Plan now for walleye tournaments

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fishing rod
(Farm and Dairy file photo)

With boat show and outdoor/sports show season in full swing it becomes apparent that there is hope. Hope that is, that Punxsutawney Phil, the most dependable and sometimes accurate of four-legged weather forecasters, will indeed soon stir from his cozy Keystone den to announce that anglers might see open water sooner rather than later.

It has something to do with Phil’s shadow, and it has a lot to do with wishful thinking shared by all of North America. Silly perhaps, a Groundhog Day celebration is something invented long ago by the Pennsylvania Dutch community and gladly shared with all every Feb. 2.

So what do groundhogs, sport shows and open water have to do with a not-so-distant fishing season? Because late winter sport and boat shows always feature a raft of speakers who entertain with fishing stories, teach fishing methods and promote fishing techniques, destinations and gear that in sum give promise of the certain coming of open water. And too, come schedules and locations of local and regional fishing tournaments.

Walleye tournaments

Among them are 2020 contests set by the Ohio Walleye Federation, a popular walleye organization that continues to grow in interest and membership as area inland walleye chasers add reasons to go fishing.

Amanda Yackmack, president of the OWF, offers a quick look at the coming season with dates, locations and most popular fishing techniques for each tournament. Most events require OWF memberships while others are open to anyone.

April 19. The season kicks off at Trumbull County’s Mosquito Reservoir April 19, arguably the most consistent Ohio early-season walleye fishery. Yackmack said the most of the catching will be by anglers who stick to proven cold water producing methods such as jigging early shallow weed beds and rocks and trolling leadcore lines in deeper water.

May 17. The OWF trail then moves to Lake Milton on May 17, where jigging points and trolling deeper waters can be good, as well as the shallow flats south of the bridges, attract a lot of attention.

June 7. Next up will be a June 7 contest on Berlin Lake where the majority of action will be found on drop-off slopes, mid-lake humps, and traditional structure.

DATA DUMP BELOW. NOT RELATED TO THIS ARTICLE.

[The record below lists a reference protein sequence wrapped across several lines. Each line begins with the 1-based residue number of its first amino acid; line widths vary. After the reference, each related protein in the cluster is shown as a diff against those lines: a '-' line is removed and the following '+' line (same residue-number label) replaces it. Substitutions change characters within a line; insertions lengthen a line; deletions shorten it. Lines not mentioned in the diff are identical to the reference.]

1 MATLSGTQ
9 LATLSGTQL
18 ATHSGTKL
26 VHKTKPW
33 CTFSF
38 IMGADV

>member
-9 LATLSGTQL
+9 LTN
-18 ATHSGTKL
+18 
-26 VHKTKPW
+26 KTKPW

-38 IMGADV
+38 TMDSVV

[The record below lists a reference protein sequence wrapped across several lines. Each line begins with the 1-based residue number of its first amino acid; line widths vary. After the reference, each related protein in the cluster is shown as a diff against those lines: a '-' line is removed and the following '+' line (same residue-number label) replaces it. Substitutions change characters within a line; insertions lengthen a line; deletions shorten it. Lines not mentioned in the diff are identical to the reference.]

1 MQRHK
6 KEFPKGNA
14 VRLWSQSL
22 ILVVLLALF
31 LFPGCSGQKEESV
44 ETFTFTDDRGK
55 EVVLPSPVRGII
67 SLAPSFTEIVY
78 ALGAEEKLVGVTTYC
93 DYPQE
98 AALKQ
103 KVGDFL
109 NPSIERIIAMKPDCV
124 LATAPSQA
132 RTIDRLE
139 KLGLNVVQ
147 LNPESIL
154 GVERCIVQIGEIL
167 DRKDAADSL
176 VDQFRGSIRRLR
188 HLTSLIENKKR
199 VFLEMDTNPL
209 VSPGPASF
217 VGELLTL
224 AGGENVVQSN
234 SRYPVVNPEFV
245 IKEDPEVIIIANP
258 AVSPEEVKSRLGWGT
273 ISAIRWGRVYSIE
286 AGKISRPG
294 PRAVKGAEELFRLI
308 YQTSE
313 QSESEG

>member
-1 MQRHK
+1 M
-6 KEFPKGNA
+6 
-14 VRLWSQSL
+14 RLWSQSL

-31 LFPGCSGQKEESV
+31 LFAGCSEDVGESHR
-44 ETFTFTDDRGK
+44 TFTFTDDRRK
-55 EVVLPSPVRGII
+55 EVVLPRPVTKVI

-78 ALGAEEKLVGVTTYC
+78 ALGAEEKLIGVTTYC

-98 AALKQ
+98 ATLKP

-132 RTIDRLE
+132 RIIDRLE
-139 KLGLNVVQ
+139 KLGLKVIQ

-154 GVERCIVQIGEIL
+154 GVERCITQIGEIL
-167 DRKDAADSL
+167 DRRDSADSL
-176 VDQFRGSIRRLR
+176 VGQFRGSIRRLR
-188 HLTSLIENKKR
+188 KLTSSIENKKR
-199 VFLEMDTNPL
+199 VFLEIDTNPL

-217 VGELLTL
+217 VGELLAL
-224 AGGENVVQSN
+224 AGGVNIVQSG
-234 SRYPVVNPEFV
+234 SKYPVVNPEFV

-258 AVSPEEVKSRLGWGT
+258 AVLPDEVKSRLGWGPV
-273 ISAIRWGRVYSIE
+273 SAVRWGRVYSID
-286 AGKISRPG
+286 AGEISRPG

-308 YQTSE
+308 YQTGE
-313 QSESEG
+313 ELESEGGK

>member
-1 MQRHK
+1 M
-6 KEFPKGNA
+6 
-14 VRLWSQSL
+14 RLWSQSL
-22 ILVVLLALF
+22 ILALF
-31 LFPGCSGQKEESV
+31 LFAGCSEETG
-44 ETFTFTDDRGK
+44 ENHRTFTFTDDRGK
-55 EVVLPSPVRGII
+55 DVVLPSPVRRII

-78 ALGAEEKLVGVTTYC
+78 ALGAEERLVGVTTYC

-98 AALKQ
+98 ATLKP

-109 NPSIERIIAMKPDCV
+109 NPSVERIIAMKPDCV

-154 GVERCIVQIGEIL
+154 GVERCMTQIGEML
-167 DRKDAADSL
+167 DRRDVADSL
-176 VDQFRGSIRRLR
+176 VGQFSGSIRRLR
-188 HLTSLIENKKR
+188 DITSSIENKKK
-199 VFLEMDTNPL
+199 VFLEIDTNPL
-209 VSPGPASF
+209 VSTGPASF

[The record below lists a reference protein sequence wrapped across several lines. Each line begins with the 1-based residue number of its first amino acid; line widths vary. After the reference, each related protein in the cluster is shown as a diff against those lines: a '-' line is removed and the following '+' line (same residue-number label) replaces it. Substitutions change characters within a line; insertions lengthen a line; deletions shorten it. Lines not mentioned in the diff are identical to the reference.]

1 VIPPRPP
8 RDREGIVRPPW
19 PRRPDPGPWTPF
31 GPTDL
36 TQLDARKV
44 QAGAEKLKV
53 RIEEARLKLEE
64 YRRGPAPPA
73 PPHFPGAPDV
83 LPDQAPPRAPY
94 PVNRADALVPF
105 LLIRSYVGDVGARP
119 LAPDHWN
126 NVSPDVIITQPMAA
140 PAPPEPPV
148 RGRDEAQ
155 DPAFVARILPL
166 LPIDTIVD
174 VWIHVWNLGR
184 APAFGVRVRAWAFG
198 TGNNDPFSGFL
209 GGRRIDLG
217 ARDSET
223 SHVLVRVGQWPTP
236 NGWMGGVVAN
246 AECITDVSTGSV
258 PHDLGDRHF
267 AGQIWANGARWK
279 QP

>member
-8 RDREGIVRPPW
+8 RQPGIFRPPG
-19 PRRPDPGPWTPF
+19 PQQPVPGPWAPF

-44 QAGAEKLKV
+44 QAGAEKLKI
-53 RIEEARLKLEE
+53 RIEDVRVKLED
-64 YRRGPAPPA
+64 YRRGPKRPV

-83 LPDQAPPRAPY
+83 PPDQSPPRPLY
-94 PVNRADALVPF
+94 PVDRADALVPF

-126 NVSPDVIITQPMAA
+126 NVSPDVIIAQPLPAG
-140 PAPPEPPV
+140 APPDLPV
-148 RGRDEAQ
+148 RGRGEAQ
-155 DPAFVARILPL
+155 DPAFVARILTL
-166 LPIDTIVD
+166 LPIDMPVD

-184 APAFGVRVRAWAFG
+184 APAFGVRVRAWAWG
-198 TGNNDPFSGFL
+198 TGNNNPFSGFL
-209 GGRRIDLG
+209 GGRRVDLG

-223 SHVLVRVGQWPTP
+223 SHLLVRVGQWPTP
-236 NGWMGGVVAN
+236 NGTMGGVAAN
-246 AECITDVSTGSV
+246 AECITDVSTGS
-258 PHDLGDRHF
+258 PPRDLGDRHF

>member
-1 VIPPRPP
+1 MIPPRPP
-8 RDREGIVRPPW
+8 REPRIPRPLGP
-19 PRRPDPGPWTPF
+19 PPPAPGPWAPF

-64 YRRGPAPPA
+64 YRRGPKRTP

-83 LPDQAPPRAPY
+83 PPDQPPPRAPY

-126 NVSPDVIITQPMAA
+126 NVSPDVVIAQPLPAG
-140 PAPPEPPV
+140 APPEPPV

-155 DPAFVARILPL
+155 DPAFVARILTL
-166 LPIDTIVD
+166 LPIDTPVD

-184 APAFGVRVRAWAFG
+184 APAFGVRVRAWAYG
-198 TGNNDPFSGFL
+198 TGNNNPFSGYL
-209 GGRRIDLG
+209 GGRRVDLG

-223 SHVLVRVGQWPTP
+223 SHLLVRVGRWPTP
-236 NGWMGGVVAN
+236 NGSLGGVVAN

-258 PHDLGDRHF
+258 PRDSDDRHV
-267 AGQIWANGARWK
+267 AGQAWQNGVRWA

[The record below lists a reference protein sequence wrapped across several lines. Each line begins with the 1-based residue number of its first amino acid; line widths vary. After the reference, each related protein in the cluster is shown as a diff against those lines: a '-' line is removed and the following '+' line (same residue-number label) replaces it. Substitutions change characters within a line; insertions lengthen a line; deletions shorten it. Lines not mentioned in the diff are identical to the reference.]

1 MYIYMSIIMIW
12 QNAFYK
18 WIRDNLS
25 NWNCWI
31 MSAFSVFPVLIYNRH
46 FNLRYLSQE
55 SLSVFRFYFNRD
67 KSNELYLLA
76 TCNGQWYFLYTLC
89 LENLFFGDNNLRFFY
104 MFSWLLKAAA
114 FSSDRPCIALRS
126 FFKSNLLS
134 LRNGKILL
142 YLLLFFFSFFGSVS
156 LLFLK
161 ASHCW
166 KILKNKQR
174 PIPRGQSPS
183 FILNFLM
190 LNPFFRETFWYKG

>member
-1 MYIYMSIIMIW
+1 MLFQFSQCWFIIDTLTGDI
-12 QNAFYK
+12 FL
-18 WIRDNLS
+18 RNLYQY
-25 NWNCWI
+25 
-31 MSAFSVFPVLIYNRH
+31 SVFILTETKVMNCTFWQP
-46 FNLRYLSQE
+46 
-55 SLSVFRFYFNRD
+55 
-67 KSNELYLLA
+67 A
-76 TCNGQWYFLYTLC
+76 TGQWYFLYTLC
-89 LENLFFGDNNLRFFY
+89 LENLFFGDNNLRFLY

June 28. The final regular season tourney takes place June 28 on Pymatuning Reservoir, another year-around favorite for an always healthy population of walleyes. Yackmack suggested that larger fish will be taken in deeper water by trollers.

July 11-12. The big event of the season will be a two-day championship contest held July 11 at Pymatuning and July 12 at Mosquito. Again, it’s expected that the winning catches will be taken in deeper water, although dedicated jig fishers will hold their own.

Interested walleye fans can go to www.fishowf.com for information about membership, entry fees and benefits.

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Mike Tontimonia has been writing weekly columns and magazine features about the outdoors for over 25 years, a career that continues to hold the same excitement for him as it did at the beginning. Mike is a retired educator, a licensed auctioneer and marketing consultant. He lives in Ravenna, Ohio and enjoys spending time at his Carroll County cabin. Mike has hunted and fished in several states and Canada from the Carolinas to Alaska and from Idaho to Delaware. His readers have often commented that the stories about his adventures are about as close to being there as possible. He is past president of the Outdoor Writers of Ohio and a member of the Outdoor Writers Association of America. Mike is also very involved in his community as a school board member and a Rotarian.

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